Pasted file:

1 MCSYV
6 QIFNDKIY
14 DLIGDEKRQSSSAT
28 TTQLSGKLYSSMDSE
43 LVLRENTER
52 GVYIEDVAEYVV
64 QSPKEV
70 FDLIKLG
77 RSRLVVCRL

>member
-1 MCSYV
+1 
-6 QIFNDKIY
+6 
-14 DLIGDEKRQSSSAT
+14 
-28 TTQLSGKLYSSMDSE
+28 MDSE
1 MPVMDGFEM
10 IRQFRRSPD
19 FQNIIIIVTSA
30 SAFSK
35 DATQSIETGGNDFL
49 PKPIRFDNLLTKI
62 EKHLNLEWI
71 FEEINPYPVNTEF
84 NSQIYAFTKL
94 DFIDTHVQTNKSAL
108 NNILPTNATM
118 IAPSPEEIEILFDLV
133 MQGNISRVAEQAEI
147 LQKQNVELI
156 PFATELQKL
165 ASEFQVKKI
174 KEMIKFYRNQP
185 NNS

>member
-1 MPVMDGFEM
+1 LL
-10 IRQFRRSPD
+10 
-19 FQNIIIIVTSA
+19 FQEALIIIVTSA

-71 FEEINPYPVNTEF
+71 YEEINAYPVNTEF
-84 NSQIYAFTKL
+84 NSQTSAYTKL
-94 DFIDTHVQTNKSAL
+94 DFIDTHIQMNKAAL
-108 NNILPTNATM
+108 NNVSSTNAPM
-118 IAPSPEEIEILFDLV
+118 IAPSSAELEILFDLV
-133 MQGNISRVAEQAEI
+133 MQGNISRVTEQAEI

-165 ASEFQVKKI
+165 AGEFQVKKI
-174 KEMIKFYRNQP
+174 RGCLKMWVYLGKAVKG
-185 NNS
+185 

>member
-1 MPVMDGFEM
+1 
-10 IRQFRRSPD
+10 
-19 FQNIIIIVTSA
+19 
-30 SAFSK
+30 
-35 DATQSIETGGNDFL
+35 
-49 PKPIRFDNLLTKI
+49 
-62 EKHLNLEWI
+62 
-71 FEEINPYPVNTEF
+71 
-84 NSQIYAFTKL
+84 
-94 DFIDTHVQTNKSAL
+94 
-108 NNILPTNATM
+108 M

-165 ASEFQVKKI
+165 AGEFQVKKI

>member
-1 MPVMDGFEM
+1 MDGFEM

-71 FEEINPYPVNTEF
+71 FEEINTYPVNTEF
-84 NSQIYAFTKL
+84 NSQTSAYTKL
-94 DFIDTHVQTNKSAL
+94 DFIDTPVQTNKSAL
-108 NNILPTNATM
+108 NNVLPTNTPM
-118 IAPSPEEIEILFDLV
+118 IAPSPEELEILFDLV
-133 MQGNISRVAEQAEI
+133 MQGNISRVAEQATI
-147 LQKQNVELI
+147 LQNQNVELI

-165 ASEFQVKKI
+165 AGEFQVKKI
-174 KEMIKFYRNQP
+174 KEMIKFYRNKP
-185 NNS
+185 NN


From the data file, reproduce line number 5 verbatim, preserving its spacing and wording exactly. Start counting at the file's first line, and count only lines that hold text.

43 LVLRENTER